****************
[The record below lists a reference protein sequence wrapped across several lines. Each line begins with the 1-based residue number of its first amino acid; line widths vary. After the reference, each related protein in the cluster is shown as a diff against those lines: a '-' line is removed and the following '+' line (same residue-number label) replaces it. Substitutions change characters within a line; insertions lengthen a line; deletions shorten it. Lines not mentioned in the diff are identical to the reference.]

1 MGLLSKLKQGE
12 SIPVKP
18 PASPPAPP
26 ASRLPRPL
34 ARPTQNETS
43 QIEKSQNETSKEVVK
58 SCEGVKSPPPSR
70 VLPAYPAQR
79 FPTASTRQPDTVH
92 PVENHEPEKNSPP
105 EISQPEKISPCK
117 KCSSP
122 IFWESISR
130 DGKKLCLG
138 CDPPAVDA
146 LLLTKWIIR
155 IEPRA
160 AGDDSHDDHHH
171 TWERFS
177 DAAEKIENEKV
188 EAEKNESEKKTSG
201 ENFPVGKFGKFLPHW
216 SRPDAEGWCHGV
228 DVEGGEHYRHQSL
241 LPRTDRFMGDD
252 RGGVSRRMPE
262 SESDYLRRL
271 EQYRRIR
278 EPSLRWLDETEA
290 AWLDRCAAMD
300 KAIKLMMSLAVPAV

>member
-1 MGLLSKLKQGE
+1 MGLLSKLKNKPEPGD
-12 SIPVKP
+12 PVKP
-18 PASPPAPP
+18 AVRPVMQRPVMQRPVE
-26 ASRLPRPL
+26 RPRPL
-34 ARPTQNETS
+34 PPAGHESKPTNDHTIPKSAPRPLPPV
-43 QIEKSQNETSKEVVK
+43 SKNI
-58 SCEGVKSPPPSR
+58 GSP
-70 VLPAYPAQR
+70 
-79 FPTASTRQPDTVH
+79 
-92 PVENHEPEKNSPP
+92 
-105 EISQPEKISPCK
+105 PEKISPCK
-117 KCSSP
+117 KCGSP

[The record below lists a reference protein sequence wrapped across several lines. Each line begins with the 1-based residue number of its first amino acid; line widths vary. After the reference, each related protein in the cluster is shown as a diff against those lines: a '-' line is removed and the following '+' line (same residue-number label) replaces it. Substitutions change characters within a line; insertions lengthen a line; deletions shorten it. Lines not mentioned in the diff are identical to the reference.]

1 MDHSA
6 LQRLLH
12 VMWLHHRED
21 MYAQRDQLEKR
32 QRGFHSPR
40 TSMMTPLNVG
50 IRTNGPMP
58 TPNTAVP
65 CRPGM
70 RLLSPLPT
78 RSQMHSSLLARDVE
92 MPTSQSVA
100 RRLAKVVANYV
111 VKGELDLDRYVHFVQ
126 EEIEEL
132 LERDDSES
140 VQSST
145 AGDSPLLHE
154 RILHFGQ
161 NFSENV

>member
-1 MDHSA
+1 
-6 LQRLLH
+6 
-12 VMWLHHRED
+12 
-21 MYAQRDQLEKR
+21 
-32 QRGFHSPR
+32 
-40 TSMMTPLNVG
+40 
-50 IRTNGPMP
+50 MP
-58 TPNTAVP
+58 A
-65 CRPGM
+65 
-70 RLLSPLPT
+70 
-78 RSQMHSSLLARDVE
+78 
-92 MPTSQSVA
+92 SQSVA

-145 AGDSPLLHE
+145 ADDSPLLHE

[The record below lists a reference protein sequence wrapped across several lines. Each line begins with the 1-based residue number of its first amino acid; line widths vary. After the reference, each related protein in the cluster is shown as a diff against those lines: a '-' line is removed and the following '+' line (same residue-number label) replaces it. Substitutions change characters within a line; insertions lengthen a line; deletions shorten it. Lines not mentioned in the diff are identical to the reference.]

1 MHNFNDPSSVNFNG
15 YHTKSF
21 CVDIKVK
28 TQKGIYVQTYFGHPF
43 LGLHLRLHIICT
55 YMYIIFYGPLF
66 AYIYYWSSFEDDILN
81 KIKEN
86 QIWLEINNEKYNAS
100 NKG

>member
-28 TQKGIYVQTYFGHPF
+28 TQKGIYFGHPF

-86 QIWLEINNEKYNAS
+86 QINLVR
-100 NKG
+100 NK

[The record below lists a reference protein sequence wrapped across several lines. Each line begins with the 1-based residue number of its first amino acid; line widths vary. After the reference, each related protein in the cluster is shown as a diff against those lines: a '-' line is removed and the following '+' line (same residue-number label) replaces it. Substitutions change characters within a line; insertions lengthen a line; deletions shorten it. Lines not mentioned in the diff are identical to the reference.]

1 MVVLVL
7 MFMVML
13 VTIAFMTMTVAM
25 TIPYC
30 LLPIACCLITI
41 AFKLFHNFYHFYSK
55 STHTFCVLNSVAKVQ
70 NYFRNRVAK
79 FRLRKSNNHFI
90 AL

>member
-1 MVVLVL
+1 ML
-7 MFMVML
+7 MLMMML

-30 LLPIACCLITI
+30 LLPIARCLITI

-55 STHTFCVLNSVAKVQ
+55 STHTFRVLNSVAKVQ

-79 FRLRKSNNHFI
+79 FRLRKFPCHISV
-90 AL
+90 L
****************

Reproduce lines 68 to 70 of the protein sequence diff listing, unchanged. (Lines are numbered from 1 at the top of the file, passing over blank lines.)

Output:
70 RLLSPLPT
78 RSQMHSSLLARDVE
92 MPTSQSVA